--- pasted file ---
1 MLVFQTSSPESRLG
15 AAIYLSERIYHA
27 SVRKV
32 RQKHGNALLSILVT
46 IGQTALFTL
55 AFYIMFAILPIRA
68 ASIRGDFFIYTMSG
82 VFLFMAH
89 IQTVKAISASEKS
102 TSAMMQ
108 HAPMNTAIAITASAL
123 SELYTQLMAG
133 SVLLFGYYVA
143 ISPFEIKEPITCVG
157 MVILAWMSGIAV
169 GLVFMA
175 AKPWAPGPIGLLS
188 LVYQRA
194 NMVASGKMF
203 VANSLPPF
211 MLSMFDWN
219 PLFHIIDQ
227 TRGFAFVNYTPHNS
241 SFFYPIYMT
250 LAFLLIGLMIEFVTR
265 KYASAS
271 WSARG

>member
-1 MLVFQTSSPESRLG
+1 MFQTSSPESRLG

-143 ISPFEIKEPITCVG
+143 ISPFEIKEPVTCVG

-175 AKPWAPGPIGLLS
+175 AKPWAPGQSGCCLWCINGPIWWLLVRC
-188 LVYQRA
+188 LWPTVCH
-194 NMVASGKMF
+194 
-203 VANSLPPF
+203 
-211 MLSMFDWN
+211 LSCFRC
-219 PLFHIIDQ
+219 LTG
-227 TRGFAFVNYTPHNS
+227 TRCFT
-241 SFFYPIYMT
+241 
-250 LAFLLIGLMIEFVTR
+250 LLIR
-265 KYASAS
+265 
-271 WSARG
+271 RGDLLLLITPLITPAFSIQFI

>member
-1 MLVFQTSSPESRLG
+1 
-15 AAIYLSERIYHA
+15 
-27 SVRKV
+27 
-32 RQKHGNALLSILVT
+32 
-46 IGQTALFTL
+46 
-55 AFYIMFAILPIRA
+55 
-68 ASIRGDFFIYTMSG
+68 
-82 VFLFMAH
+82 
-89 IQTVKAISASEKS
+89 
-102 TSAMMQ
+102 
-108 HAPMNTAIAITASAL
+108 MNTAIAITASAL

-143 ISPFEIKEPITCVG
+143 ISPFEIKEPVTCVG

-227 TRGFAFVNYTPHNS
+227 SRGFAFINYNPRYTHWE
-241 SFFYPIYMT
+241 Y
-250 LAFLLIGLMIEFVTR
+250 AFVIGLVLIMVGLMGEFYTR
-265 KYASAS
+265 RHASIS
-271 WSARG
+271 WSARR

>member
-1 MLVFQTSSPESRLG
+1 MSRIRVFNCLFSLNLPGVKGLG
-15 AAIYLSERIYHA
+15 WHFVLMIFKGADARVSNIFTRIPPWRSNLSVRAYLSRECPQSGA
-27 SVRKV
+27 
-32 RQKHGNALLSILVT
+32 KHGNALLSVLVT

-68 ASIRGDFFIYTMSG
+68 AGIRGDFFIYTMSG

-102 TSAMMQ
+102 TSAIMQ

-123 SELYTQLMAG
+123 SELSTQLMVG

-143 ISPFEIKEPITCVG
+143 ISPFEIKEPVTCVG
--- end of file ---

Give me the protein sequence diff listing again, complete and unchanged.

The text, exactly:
1 MLVFQTSSPESRLG
15 AAIYLSERIYHA
27 SVRKV
32 RQKHGNALLSILVT
46 IGQTALFTL
55 AFYIMFAILPIRA
68 ASIRGDFFIYTMSG
82 VFLFMAH
89 IQTVKAISASEKS
102 TSAMMQ
108 HAPMNTAIAITASAL
123 SELYTQLMAG
133 SVLLFGYYVA
143 ISPFEIKEPITCVG
157 MVILAWMSGIAV
169 GLVFMA
175 AKPWAPGPIGLLS
188 LVYQRA
194 NMVASGKMF
203 VANSLPPF
211 MLSMFDWN
219 PLFHIIDQ
227 TRGFAFVNYTPHNS
241 SFFYPIYMT
250 LAFLLIGLMIEFVTR
265 KYASAS
271 WSARG

>member
-1 MLVFQTSSPESRLG
+1 MFQTSSPESRLG

-143 ISPFEIKEPITCVG
+143 ISPFEIKEPVTCVG

-175 AKPWAPGPIGLLS
+175 AKPWAPGQSGCCLWCINGPIWWLLVRC
-188 LVYQRA
+188 LWPTVCH
-194 NMVASGKMF
+194 
-203 VANSLPPF
+203 
-211 MLSMFDWN
+211 LSCFRC
-219 PLFHIIDQ
+219 LTG
-227 TRGFAFVNYTPHNS
+227 TRCFT
-241 SFFYPIYMT
+241 
-250 LAFLLIGLMIEFVTR
+250 LLIR
-265 KYASAS
+265 
-271 WSARG
+271 RGDLLLLITPLITPAFSIQFI

>member
-1 MLVFQTSSPESRLG
+1 
-15 AAIYLSERIYHA
+15 
-27 SVRKV
+27 
-32 RQKHGNALLSILVT
+32 
-46 IGQTALFTL
+46 
-55 AFYIMFAILPIRA
+55 
-68 ASIRGDFFIYTMSG
+68 
-82 VFLFMAH
+82 
-89 IQTVKAISASEKS
+89 
-102 TSAMMQ
+102 
-108 HAPMNTAIAITASAL
+108 MNTAIAITASAL

-143 ISPFEIKEPITCVG
+143 ISPFEIKEPVTCVG

-227 TRGFAFVNYTPHNS
+227 SRGFAFINYNPRYTHWE
-241 SFFYPIYMT
+241 Y
-250 LAFLLIGLMIEFVTR
+250 AFVIGLVLIMVGLMGEFYTR
-265 KYASAS
+265 RHASIS
-271 WSARG
+271 WSARR

>member
-1 MLVFQTSSPESRLG
+1 MSRIRVFNCLFSLNLPGVKGLG
-15 AAIYLSERIYHA
+15 WHFVLMIFKGADARVSNIFTRIPPWRSNLSVRAYLSRECPQSGA
-27 SVRKV
+27 
-32 RQKHGNALLSILVT
+32 KHGNALLSVLVT

-68 ASIRGDFFIYTMSG
+68 AGIRGDFFIYTMSG

-102 TSAMMQ
+102 TSAIMQ

-123 SELYTQLMAG
+123 SELSTQLMVG

-143 ISPFEIKEPITCVG
+143 ISPFEIKEPVTCVG